The Co-op has defended its banking business after a ratings agency said it may need "external support" to maintain regulatory capital levels.
In a downgrade on Thursday night, Moody's said the bank's capacity to absorb future losses was now too low to support an investment grade rating.
The Co-op said it was disappointed by the downgrade, which comes less than a month after it pulled out of a deal to buy more than 600 Lloyds branches.
There has been speculation that the Co-op faces a £1 billion shortfall in its capital position, although it has been working to address this with the disposal of assets, such as its life and general insurance businesses.
It also announced that Barry Tootell, who was brought in to lead the banking business through the Lloyds acquisition, had stepped down. He has been replaced by Rod Bulmer, who joined the Co-op six years ago from Santander.
Moody's calculated that the Co-op's "problem loan ratio" had increased to 10.9% at the end of 2012 from 8.1% in 2011, reflecting a deterioration in its commercial property portfolio.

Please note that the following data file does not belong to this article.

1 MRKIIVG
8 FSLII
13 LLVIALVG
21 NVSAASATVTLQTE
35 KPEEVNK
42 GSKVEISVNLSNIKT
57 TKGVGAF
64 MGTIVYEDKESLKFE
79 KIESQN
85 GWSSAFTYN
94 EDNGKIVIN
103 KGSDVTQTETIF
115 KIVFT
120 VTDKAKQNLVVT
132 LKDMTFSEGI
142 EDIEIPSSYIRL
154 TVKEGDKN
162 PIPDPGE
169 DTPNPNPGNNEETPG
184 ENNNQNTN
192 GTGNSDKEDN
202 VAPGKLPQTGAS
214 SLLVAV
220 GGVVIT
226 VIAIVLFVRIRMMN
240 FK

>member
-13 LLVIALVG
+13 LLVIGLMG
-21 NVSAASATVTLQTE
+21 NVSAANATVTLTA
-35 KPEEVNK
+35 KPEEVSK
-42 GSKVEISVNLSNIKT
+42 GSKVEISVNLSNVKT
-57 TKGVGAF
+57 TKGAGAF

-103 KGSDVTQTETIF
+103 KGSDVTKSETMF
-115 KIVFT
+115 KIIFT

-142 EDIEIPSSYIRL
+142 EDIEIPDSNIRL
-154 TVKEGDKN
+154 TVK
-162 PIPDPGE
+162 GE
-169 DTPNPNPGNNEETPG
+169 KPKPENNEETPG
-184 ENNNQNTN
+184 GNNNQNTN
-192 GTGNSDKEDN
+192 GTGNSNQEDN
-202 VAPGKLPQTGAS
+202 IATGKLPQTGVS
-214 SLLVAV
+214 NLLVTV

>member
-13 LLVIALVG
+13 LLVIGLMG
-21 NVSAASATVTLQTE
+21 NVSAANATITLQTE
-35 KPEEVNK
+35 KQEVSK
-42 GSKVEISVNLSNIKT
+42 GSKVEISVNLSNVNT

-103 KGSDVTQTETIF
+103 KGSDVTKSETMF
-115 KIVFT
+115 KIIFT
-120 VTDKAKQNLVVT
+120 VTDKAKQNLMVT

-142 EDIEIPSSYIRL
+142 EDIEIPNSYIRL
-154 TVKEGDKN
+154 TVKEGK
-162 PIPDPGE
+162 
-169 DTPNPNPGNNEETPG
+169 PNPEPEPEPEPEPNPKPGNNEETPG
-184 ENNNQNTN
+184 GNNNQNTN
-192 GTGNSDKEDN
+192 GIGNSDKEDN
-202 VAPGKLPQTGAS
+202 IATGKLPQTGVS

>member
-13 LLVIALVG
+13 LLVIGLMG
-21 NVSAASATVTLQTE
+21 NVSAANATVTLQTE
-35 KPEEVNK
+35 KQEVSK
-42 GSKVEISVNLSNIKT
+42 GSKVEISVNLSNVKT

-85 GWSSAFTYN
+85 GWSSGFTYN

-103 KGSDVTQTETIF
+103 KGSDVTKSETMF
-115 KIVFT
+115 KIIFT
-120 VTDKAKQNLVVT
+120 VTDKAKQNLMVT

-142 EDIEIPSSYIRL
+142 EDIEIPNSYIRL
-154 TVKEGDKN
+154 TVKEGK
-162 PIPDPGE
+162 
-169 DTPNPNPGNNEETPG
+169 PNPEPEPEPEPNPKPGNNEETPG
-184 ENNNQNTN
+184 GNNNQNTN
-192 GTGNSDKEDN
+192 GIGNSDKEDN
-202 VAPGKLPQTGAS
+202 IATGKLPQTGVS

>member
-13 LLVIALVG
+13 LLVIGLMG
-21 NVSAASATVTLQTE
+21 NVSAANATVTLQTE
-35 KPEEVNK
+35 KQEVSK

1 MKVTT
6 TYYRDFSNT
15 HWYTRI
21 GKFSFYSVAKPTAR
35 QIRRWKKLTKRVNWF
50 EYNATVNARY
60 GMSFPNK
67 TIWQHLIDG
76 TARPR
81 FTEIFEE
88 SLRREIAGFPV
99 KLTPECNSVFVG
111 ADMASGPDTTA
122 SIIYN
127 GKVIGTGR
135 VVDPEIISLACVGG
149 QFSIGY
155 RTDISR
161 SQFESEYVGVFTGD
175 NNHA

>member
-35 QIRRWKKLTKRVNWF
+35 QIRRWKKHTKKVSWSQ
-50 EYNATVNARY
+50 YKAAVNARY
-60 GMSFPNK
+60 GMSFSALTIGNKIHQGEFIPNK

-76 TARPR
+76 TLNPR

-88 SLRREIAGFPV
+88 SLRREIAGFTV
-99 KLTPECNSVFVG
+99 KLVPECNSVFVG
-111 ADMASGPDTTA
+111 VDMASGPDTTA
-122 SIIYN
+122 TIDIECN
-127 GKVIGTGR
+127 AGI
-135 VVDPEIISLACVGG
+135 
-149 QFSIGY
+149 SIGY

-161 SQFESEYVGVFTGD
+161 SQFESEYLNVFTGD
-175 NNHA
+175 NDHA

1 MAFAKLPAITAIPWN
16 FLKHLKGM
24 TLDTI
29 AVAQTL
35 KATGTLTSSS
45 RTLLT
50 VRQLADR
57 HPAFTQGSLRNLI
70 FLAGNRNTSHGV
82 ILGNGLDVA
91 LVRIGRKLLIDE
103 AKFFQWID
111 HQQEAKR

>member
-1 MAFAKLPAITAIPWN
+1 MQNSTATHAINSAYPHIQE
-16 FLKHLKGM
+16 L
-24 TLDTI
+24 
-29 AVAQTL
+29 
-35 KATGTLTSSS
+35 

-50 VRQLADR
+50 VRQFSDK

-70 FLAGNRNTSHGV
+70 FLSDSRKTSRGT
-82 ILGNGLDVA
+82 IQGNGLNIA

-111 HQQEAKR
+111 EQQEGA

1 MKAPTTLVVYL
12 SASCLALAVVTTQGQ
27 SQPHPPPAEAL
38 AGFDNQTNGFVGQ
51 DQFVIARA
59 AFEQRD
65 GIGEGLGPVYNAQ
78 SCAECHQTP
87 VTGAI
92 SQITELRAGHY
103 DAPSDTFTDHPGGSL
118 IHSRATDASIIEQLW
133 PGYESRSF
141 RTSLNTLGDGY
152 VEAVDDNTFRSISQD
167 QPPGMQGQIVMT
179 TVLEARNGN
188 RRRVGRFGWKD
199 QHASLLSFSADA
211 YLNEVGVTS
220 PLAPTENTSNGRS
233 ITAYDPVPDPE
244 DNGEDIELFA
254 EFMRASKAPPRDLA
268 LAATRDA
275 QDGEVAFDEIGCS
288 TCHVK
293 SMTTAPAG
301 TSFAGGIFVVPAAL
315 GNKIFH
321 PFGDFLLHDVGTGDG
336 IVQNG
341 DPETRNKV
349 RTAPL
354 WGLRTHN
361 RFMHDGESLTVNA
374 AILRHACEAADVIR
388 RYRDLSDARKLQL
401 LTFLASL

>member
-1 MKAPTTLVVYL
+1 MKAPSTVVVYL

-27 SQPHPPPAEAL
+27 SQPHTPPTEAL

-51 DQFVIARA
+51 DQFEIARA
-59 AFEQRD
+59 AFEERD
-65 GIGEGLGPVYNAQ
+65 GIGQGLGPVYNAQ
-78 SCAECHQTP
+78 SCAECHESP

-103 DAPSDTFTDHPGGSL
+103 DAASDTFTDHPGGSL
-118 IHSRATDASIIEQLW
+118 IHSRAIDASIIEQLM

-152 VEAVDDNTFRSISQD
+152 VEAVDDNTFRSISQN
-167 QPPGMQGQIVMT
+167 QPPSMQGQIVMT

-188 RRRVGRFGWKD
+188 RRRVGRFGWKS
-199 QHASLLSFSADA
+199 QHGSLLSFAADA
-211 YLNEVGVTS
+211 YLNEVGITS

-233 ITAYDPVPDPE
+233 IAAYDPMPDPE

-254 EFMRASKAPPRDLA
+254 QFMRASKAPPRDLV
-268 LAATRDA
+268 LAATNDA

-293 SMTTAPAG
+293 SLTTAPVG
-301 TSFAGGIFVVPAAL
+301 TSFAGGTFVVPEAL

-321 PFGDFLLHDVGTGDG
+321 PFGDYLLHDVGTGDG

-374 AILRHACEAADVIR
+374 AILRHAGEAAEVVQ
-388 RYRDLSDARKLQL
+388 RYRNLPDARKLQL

Most of its risks stem from Britannia Building Society, which it acquired in 2009. Moody's said the Co-op under-estimated the risks of the acquisition, especially against the backdrop of weak economic conditions.
It added: "Moreover, the bank's ability to generate the earnings needed to replenish capital, if higher losses materialise, is diminished by its slow progress in realising merger-related revenue and cost benefits."
The Co-op said: "We are disappointed by the ratings downgrade announced by Moody's. We have a strong funding profile and high levels of liquidity, which are significantly above the regulatory requirements.
"We do acknowledge, like the rest of our banking sector peers, the need to strengthen our capital position in light of the broader economic downturn and the pending introduction of enhanced regulatory requirements, and we have a clear plan to drive this forward throughout the coming months.